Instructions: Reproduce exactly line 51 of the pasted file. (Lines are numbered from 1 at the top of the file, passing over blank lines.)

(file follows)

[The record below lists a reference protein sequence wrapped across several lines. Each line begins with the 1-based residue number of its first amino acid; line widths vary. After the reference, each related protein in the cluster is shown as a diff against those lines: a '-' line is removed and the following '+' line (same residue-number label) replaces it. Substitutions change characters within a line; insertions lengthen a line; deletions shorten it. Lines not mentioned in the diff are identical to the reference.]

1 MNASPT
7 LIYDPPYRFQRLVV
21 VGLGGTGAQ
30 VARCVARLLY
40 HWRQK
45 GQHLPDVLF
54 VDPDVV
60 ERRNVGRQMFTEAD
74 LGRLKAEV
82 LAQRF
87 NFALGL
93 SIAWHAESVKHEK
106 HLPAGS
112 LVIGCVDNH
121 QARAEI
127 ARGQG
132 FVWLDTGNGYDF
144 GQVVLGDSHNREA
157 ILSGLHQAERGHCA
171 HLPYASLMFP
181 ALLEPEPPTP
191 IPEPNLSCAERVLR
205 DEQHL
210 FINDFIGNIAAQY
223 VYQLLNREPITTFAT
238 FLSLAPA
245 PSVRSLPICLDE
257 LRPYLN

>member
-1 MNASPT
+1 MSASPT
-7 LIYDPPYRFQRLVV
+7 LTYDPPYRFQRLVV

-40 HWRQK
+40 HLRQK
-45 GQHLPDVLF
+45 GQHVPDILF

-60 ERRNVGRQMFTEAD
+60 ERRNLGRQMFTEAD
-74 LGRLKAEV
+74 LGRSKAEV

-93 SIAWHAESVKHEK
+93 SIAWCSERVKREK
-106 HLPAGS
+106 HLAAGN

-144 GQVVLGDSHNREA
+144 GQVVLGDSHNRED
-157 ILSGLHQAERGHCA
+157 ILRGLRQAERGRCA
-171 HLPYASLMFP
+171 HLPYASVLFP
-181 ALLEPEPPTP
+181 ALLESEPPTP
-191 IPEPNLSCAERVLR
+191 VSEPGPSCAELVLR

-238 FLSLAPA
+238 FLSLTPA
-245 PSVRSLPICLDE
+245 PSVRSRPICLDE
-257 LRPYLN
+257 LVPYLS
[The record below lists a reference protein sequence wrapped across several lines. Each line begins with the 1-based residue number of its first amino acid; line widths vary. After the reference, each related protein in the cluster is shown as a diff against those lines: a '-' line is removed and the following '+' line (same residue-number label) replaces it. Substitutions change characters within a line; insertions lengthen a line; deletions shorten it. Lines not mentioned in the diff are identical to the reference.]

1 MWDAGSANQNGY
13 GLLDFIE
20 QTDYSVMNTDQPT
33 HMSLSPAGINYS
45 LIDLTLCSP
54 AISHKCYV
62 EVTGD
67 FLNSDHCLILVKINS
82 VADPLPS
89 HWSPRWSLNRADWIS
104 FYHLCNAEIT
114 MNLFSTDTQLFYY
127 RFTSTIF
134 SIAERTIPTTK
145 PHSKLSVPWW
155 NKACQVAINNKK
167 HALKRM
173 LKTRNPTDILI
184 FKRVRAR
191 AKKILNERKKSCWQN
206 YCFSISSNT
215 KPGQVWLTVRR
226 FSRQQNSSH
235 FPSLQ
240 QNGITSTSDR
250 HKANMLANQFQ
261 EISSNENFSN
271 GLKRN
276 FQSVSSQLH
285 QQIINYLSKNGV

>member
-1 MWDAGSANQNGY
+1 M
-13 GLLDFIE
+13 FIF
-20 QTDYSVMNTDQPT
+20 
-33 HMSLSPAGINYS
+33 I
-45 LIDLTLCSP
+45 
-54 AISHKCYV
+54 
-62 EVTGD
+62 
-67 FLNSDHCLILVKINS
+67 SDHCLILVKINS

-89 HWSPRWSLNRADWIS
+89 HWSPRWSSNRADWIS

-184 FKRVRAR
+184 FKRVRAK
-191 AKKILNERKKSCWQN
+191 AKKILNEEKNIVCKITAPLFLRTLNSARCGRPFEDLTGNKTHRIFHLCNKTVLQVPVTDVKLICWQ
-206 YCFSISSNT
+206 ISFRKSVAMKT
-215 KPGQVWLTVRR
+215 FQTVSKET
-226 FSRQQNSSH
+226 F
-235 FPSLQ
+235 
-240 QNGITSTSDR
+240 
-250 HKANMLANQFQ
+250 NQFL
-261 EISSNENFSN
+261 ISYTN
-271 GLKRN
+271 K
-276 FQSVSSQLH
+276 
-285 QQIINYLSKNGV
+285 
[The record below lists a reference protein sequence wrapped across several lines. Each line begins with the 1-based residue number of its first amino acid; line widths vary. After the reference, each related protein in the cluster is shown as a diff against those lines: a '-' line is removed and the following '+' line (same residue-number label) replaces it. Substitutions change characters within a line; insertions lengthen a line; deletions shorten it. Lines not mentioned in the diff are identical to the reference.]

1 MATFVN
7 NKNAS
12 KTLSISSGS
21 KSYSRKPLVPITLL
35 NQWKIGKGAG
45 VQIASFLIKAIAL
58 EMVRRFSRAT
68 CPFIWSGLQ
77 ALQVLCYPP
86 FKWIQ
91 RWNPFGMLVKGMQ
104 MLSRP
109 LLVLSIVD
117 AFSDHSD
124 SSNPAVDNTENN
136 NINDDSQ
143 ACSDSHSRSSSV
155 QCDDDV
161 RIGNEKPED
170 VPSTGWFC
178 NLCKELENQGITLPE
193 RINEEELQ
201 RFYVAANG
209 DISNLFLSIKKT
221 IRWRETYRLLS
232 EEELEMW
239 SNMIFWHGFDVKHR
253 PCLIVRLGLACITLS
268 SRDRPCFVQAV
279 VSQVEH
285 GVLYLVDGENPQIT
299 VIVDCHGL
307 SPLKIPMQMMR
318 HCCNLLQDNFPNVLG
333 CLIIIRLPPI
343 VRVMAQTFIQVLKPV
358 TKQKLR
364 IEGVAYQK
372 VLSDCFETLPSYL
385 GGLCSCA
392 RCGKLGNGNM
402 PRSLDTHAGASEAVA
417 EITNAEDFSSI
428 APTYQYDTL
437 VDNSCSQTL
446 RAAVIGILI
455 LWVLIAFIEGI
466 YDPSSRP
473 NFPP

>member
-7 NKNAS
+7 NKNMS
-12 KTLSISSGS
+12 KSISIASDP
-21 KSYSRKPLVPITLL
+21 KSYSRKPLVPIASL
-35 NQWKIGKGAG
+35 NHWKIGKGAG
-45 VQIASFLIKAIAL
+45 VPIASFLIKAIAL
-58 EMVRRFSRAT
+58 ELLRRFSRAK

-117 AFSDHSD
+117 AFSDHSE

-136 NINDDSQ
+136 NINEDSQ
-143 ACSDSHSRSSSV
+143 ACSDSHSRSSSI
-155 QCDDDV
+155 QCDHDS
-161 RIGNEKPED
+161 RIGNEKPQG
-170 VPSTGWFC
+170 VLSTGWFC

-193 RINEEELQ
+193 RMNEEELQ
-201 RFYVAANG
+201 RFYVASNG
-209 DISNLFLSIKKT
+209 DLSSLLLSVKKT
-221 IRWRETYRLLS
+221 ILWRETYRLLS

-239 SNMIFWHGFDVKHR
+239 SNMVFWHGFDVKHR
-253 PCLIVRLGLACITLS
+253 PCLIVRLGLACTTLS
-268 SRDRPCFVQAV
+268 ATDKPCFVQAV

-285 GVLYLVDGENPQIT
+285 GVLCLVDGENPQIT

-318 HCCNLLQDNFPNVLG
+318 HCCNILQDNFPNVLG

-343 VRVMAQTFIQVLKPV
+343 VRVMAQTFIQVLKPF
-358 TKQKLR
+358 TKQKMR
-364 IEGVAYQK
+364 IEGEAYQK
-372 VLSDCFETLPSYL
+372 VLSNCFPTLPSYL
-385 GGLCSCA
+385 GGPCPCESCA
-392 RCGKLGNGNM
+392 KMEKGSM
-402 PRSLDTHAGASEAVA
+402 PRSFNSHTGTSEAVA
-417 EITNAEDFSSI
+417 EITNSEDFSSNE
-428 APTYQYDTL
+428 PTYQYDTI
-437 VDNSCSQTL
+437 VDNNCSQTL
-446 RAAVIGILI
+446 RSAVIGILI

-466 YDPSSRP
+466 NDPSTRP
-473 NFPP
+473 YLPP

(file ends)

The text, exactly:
-171 HLPYASLMFP